As we will learn shortly, Bailey listened to an “Ascended Master,” a being who is ancient, has lived many lives, and knows more than most people. Elvis often wondered about his own life, and the riches and fame he gained. Was he a chosen one too? Could he have been an Ascended Master?
Alice Bailey’s work is reported to be a transcript from an Ascended Master, Djwhal Khal. Madame Blavatsky, one of the founders of Theosophy, conversed with her masters, and Alice Bailey, who once was a Theosophist, found her own Master that differed with mainline Theosophy. “Esoteric Healing. A Treatise on the Seven Rays,” draws upon many ancient religious traditions. I find traces of Buddhism, religions of India (Hinduism), and T(D)aoism in Bailey’s attempt to articulate reasons for diseases within people. She tried desperately to bring her readers out of what she called, “rabid” Christianity, into living more freely.
For Bailey, people needed to control their emotions, desires, and cravings. They needed to seek to free themselves, so that air can penetrate their bodies. The origins of disease begins with karma, or the body or life that we have inherited. Certain groups of people are born with certain types of diseases. Other diseases can be traced to living in a community with other people. Bailey believes in harmony and searching for it. Her basic view is that of a sannyasin (Hindu) who abandons everything to search for and experience with the Divine. In both Buddhism and Hinduism, students practice control over matter. Some sects within Buddhism advocate finding the “emptiness” or “the nothingness” or the “sunyata” as a way to find health.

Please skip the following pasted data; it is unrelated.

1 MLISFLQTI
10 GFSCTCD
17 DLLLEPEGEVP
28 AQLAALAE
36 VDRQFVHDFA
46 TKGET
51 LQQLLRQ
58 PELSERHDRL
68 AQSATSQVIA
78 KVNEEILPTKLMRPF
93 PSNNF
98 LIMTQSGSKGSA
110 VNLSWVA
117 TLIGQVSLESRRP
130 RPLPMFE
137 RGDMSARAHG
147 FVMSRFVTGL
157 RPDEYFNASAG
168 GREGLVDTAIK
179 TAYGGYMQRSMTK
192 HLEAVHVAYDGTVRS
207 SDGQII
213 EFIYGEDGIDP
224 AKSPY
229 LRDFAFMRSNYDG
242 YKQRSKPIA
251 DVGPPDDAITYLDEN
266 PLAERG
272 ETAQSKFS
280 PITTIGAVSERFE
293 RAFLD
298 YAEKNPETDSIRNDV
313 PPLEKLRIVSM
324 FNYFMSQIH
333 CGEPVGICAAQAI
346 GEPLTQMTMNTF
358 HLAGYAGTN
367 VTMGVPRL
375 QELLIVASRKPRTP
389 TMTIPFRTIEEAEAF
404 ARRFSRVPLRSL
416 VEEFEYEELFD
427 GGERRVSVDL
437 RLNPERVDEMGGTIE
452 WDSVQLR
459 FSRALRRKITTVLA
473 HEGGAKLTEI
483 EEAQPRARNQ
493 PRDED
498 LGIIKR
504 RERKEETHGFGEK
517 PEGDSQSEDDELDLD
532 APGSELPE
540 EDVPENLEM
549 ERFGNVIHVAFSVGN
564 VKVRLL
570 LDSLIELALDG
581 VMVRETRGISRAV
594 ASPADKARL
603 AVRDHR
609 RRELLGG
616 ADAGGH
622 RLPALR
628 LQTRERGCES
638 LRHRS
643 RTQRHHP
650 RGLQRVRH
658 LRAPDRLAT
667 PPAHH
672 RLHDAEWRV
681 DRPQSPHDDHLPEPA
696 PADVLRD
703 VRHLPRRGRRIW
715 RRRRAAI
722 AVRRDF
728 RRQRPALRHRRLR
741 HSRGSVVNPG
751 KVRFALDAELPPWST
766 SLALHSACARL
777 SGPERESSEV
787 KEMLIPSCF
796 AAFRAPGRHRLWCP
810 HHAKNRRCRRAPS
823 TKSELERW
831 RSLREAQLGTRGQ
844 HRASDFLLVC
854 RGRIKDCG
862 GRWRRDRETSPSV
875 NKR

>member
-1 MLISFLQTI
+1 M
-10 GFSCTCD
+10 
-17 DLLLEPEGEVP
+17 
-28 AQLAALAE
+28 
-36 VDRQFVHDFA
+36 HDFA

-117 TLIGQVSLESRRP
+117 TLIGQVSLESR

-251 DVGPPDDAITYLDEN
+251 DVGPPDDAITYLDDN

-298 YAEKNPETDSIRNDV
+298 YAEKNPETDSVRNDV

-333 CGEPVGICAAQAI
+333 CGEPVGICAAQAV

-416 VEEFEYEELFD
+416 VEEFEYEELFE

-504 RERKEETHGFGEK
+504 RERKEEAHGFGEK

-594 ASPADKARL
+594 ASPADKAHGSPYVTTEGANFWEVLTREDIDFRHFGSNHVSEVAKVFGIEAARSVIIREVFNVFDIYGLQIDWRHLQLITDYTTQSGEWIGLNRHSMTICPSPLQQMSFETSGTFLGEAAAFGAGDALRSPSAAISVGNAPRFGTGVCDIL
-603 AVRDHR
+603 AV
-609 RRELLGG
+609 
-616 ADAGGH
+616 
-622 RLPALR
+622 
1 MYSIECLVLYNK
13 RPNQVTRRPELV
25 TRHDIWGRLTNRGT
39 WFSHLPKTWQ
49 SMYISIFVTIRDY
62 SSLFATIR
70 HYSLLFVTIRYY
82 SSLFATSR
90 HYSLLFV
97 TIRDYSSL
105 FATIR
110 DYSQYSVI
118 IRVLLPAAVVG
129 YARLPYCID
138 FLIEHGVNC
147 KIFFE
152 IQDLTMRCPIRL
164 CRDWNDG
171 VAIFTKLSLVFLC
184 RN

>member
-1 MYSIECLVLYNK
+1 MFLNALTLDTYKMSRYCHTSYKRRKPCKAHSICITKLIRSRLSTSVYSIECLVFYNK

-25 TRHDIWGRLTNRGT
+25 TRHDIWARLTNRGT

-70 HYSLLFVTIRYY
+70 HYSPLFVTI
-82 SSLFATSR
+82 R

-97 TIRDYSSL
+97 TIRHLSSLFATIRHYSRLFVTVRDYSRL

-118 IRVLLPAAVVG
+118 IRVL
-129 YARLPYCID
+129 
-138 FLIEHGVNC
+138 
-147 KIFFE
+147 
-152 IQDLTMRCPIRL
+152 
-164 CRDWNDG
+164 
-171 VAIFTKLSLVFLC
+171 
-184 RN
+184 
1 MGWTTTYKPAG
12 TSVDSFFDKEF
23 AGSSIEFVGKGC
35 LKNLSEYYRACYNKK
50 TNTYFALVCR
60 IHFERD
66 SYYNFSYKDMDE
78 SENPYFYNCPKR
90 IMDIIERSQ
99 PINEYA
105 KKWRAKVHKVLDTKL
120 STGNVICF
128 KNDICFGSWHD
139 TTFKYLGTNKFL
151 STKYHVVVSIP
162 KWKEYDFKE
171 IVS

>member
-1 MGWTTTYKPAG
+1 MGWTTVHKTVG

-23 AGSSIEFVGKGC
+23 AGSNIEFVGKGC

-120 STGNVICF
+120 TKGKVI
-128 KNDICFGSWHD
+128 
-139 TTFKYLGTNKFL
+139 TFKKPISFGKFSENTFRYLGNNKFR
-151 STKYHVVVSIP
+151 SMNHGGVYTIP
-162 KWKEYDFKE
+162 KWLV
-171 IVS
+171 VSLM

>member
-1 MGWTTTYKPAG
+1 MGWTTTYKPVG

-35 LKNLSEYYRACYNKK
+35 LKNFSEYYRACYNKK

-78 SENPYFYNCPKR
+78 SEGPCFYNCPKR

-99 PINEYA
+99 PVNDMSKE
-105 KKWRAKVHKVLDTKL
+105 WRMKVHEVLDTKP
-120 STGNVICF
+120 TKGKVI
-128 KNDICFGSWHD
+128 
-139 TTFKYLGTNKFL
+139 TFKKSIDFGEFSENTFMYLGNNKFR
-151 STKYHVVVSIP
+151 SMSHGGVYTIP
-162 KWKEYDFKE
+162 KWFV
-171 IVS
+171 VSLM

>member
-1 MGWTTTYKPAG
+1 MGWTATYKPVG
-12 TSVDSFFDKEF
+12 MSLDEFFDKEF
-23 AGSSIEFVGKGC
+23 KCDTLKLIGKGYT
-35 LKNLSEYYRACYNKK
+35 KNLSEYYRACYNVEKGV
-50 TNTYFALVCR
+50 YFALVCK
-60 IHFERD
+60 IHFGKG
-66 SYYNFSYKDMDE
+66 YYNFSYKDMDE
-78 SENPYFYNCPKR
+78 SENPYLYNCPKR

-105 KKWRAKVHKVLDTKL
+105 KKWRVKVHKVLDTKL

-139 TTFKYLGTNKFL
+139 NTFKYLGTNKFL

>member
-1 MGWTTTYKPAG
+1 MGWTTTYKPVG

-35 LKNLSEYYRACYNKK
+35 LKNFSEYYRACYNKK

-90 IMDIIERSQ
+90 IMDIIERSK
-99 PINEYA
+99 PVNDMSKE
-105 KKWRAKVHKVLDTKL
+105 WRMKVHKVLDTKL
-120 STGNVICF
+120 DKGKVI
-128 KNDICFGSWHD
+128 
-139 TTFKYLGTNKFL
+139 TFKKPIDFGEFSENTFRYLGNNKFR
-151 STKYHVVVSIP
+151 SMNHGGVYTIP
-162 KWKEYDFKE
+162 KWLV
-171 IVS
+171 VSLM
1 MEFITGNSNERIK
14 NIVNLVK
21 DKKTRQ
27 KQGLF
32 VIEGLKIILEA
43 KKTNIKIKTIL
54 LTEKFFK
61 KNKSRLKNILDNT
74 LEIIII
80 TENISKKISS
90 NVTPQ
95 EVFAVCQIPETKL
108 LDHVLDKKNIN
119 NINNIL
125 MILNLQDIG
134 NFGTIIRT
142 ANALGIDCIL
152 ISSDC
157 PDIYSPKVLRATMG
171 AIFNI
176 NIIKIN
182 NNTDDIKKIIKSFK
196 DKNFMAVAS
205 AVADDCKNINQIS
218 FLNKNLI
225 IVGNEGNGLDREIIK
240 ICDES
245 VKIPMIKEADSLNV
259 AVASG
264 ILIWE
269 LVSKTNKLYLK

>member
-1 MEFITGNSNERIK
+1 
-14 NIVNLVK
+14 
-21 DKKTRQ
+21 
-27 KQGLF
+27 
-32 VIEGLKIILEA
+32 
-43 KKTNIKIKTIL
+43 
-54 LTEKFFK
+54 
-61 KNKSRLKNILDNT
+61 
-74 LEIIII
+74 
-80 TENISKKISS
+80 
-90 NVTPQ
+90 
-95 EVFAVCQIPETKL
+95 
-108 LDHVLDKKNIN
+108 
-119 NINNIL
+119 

If someone is ill, the disease will end in their death, and then they have a chance at rebirth and a new body, or reincarnation. “Death, if we could but realize it, is one of our most practical activities. We have died many times and shall die again and again, ” says Bailey(437) “The last of the minor centers fade out in order to be resolved into the totality of the etheric substance.” (46) The cause of disease is certainly not “sin.” The real culprit is disharmony inside and outside of the body, according to Bailey.
While Bailey’s astral vocabulary and view of disease is simplistic by modern standards, she did pass on the Asian belief that the mind can control the body. (Check out Mary Baker Eddy on this concept also.) This takes me to the Middle Path within Buddhism, and the seeker who meditates for days on end, in both Buddhism and Hindu practices. Her emphasis on balance also evokes both Confucian and Taoist belief in the Yin and Yang, the opposing and unifying aspects of the universe. Together they bring harmony to the universe.
And Elvis may have found some relief from his illnesses, as he read Bailey by disassociating his mind and body. Control may have been a way that allowed him to sing longer than most normal people who were ill. Perhaps it helped with his constant pain? Maybe she helped him to understand his purpose in life?
Ultimately Bailey’s point of view is nihilistic. Nihilism teaches that there is really nothing out there. The emptiness that the student seeks is really the death of the living creature. So Bailey looks at the end of life as a way to save it. Reincarnation will give you a new body. So to heal your body, you have to extinguish it.
One wonders if there could ever be another Elvis in any life?
Notes are from: Alice Bailey, Esoteric Healing, New York: Lucis Publishing Company, (1953), 1977.
My apologies for the lengthy hiatus. I decided to re-design the interior of my book Life Everlasting and the Twelve Mile Blues.
As always, this post is copyrighted by Marla J. Selvidge